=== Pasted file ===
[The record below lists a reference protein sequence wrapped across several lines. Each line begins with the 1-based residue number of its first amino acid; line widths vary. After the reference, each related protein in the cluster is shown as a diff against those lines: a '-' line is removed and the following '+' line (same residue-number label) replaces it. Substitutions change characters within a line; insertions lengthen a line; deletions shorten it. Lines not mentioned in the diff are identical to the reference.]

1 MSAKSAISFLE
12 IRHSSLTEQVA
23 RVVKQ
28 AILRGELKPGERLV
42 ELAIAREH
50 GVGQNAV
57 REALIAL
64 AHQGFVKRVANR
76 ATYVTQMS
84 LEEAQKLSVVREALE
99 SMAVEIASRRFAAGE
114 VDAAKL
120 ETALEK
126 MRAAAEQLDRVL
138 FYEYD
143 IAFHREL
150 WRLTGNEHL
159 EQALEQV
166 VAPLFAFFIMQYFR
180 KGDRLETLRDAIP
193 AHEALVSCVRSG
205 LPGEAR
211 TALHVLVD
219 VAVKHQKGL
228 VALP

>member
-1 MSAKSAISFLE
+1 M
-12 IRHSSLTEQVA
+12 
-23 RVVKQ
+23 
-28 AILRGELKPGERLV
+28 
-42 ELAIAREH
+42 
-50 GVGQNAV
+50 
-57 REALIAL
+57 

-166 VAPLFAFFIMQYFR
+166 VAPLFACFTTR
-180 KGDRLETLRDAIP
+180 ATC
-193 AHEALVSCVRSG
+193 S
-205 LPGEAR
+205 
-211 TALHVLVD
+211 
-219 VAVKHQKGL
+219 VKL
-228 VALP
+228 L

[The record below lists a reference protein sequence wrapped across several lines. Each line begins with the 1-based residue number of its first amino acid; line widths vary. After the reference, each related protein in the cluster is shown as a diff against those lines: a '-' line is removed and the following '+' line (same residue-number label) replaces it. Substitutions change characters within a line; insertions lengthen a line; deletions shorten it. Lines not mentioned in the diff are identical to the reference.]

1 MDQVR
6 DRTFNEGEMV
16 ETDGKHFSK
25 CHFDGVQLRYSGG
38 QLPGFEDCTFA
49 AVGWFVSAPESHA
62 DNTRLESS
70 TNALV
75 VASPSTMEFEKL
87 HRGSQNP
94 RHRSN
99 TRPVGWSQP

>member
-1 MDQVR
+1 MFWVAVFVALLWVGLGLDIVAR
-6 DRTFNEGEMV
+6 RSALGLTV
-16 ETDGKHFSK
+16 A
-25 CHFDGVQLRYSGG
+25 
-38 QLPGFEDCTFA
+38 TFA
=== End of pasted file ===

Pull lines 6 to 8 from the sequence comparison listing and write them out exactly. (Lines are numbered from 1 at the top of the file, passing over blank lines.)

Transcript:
42 ELAIAREH
50 GVGQNAV
57 REALIAL